Monday, April 16, 2012

N is for Nature


By Rena J. Traxel
N is for nature.  Nature poetry has been around for centuries.  The Greeks wrote about it in their poems (think of Idylls written by The Greek poet Theocritus).  Nature poetry really started to take hold during the Romantic period when famous poets such as William Blake, William Wordsworth, Samuel Taylor Coleridge, Percy Bysshe Shelley, Lord Byron, and John Keats took to looking around them. They believed in going into nature, observing the world around them and writing about it. If you ever read poetry from the Romantic period you will know that many of those poems commented on the horrible things happening around them.  

Many contemporary nature poets according to Poets.org are “inspired by the Japanese traditions of Haiku and Renga. (Originally conceived as a short associative meditation on the natural world).” 

What is a nature poem?
According to The Art and Craft of Poetry a nature poem is "a poem in which nature plays an integral role, emphasizing terrain and life (including humans) in a natural setting, season, metaphor, symbol, situation or theme."

As some of you know I live in the country. Now that spring is in the air, I wake up to the birds singing in the trees outside my window.  So when I write nature poems, I tend to write about birds.  Here is a poem I wrote one cold afternoon after spending the morning snapping photos.  I wanted to write a poem about this precious nest I had found that I was sure wasn’t there a year ago. I ended up writing a poem about my own frustrations that came from building a house from scratch.

Abandoned nest in the trees
Covered in snow and frost
Not an ideal place to live
Better than being homeless

Challenge
--Go into nature and write a poem.
--Look out your window and write a poem about the nature you see around you (even if you live in the city). 
--Using the picture above as a prompt write a poem.
--Write a poem that uses nature as metaphor for the social injustices that you have observed.

Feel free to share your poems in comments below, on your own blog, or in the A to Z poetry Facebook group. 

Resources
--To learn more about the different types of poetry click here.
--To read some nature poems click here.

If you liked this post please let others know. Tomorrow, author Kari-Lynn Winters will be joining us. I hope you come back for that. 

21 comments:

  1. Great post Rena. I love writing nature poems, which is setting me up to write a rubbish one today lol.

    ReplyDelete
    Replies
    1. Me too! I read your poems and they weren't rubbish!

      Delete
  2. I love nature, too. I usually write silliness, so this is good challenge for me! Nature seems a little more serious, although I tried to add a little fun. Thanks again for a wonderful post and challenge, Rena.
    http://wp.me/p22d5X-fJ

    ReplyDelete
    Replies
    1. Thanks Penny. I'm going to try to write another one that is a little bit more fun. I don't know why nature poems make me think it needs to be serious.

      Delete
  3. Great topic today, Rena! My poem is short and sweet:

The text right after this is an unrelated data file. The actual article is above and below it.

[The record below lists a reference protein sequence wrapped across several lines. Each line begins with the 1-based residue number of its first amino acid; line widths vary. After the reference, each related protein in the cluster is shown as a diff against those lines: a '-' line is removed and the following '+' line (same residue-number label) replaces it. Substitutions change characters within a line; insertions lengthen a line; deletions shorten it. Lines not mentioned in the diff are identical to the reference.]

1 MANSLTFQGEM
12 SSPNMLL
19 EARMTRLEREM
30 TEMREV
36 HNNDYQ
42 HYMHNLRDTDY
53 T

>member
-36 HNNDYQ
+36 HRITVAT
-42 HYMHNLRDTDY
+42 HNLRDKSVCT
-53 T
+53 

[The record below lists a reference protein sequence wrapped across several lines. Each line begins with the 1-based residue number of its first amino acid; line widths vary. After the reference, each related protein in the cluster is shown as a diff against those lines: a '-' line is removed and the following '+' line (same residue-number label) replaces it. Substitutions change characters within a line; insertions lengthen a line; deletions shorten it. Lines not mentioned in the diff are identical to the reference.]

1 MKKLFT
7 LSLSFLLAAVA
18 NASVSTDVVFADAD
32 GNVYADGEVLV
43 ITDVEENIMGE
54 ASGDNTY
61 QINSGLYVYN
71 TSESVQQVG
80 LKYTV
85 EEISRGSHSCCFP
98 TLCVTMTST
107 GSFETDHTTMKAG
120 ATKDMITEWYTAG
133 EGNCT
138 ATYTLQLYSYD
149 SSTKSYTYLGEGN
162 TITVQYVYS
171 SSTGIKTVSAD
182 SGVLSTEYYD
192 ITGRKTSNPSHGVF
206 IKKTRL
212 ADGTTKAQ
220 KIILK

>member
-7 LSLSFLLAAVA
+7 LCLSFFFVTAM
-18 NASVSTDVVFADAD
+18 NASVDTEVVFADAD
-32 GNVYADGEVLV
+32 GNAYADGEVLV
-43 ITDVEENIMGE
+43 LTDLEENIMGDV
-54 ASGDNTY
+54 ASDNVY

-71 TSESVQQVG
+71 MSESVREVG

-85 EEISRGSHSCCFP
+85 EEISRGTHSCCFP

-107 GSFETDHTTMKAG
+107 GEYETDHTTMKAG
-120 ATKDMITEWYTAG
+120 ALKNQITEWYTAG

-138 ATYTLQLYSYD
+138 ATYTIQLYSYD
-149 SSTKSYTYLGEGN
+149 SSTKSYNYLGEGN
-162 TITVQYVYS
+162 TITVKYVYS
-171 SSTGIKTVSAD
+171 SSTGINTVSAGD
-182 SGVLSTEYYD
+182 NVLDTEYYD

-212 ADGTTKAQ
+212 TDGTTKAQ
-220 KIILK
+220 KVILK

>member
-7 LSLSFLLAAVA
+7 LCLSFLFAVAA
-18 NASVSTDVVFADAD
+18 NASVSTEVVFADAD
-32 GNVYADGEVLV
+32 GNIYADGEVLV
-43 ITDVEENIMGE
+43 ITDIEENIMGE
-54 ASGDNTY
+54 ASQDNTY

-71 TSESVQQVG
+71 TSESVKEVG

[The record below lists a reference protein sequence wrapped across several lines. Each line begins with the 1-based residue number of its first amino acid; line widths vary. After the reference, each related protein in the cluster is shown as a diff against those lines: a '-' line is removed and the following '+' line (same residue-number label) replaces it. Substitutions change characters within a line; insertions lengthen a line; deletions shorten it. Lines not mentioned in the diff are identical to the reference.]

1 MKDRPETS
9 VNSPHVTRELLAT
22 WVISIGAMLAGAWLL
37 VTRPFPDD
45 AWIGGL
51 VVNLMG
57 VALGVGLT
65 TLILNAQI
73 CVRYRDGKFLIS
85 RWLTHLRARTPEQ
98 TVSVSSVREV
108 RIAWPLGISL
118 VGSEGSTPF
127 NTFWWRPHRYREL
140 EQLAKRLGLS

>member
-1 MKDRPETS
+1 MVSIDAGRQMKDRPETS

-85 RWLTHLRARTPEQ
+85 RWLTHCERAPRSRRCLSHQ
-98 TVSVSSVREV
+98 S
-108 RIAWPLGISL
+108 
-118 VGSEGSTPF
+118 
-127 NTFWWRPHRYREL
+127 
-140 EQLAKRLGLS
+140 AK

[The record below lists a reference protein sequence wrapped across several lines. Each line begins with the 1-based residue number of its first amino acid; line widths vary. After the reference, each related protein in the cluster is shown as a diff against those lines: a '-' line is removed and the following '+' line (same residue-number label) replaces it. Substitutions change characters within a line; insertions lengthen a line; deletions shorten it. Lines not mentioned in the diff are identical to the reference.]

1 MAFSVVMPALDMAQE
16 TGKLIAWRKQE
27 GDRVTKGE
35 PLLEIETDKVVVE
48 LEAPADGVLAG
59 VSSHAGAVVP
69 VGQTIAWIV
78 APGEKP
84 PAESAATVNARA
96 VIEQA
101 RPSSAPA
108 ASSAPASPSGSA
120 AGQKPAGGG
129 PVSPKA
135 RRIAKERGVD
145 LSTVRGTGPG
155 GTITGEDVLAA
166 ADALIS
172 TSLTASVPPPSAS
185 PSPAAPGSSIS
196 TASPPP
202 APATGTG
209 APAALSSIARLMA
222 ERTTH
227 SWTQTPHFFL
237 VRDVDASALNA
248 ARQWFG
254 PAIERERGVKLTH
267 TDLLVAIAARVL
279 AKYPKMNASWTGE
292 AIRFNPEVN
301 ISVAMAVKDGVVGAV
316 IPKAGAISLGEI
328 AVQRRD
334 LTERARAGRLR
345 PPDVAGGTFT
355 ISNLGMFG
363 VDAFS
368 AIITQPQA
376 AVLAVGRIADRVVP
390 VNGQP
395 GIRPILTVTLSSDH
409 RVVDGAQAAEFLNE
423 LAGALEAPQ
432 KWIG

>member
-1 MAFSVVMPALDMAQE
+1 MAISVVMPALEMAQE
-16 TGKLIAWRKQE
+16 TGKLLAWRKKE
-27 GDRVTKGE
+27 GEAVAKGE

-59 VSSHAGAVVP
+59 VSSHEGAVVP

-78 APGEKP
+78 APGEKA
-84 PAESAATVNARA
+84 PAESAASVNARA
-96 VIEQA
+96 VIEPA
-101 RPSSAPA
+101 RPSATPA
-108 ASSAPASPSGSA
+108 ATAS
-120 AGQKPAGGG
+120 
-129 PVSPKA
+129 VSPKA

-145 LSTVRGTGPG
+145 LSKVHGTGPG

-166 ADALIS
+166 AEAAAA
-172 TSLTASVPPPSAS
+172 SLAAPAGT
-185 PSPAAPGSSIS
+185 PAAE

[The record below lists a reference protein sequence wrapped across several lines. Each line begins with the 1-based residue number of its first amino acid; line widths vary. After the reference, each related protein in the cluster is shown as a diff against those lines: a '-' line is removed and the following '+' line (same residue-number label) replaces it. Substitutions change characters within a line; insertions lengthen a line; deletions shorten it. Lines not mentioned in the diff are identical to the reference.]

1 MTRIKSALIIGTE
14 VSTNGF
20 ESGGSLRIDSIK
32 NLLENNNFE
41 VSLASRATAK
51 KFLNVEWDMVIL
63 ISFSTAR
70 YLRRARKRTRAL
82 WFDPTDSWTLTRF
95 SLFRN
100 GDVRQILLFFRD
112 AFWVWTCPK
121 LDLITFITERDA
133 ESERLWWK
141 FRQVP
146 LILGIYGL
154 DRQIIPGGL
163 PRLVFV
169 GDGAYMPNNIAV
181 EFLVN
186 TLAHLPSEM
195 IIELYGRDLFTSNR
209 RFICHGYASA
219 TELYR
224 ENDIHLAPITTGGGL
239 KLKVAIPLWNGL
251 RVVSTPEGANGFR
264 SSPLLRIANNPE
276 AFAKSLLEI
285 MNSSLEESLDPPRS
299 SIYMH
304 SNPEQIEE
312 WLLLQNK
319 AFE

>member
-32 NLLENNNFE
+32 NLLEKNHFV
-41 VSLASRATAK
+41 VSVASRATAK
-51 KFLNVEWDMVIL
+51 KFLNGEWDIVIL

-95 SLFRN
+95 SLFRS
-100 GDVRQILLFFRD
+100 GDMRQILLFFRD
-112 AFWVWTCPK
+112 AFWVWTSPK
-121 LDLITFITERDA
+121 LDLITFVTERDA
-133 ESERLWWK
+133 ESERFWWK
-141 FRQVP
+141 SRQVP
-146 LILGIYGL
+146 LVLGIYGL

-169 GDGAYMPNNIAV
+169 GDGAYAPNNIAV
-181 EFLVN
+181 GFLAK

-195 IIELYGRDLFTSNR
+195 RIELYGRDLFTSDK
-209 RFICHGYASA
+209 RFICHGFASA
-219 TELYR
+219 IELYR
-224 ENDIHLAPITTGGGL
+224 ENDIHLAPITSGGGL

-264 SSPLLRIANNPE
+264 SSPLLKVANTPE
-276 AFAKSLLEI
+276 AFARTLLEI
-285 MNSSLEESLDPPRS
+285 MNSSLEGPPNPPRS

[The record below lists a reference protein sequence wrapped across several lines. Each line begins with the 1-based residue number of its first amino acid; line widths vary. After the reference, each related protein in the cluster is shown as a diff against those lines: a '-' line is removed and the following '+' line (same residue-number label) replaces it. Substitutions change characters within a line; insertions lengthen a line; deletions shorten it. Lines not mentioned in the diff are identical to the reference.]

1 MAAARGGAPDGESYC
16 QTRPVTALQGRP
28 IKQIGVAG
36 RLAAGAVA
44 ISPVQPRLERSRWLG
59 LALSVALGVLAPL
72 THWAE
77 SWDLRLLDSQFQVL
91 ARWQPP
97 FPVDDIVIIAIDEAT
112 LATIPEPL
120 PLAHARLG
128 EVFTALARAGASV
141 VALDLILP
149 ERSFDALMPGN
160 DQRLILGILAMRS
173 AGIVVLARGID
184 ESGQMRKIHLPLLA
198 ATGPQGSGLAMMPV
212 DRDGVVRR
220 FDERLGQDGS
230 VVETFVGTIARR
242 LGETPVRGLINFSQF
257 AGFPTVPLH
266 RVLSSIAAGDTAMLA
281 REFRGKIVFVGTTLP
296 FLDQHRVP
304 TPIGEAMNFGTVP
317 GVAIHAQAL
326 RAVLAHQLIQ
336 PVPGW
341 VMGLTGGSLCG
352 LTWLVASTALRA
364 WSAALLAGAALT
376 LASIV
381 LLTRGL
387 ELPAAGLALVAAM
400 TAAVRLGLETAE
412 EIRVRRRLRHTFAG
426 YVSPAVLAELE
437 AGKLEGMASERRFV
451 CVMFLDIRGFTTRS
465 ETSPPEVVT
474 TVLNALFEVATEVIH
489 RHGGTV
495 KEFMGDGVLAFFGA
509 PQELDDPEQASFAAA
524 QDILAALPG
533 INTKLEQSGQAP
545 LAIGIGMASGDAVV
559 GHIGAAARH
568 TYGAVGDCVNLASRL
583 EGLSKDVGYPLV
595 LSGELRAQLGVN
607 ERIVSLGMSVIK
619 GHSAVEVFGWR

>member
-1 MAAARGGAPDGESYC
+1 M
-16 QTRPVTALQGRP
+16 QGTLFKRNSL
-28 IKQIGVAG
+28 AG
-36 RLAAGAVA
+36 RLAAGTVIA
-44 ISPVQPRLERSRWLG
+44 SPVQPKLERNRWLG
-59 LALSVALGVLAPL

I work the soil and dig some holes,
    I gently plant the seeds.

    I water them, then watch and wait,
    but all I get are weeds!

    ReplyDelete
    Replies
    1. Haha! Last year there was so much rain that all I got were slugs!

      Attack of the Slugs

      I toiled and toiled,
      it rained and rained.
      Slither-Slather
      the slugs came in.

      I sprayed and sprayed,
      they wormed and wormed.
      Split-Splat
      Don't come back!

      Delete
    2. Love it! It captures how my husband feels attacking our lawn each year.

      Delete
  4. Fun and cute poems Lori and Rena!

    Here is mine:

    Pinecones Have Seeds

    It's surface jagged
    Touch it, it pricks
    It loosens it's hold
    As it hangs from it's stick
    It sways and it grows
    It dries and it falls
    Crunch goes it's shell
    The seedlings and all
    Into the ground
    It spreads in the Earth
    Pinecones have seeds
    For a pine tree's rebirth

    ReplyDelete
    Replies
    1. I like how this poem comes full circle! I like that you have touched on the different senses (touch, sound, etc).

      Delete
    2. I tried to use some which I often do not. Thanks for noticing :)

      Delete
    3. This brought me back to Ohio and her crisp winters. Beautiful!

      Delete
  5. This post had me thinking if musicians followed a similar path. Have you heard Antinio Vivaldi's masterpiece, 'Four Seasons?' If you haven't give it a listen (You Tube maybe) and see if it isn't akin to the romantic poets theme of nature.

    ReplyDelete
  6. Sometimes i spend all day inside and forget there's more to life. Thanks for the reminder.


    mood
    Moody Writing
    @mooderino
    The Funnily Enough

    ReplyDelete
  7. I admit it, I am not the best poet so I will pass on you're challenge, but I did enjoy the post and your poem and some of the above bloggers who contributed have done very well. Very entertaining.

    ReplyDelete
    Replies
    1. Thanks. I'm hosting a poetry challenge along side the A to Z challenge so the above bloggers are part of that challenge.

      Delete
  8. Busy, bodies

    Tail switches.
    Nose twitches.
    Head tilts__
    wait...

    Go!

    Zips across
    tangled moss.
    Hangs on__
    hold...

    Plop!

    ReplyDelete
  9. Nature poems are based on natural themes and human emotions with a combination of colors, feelings and rhythm.

    ReplyDelete

Thanks for your comments. Remember to keep them kid friendly.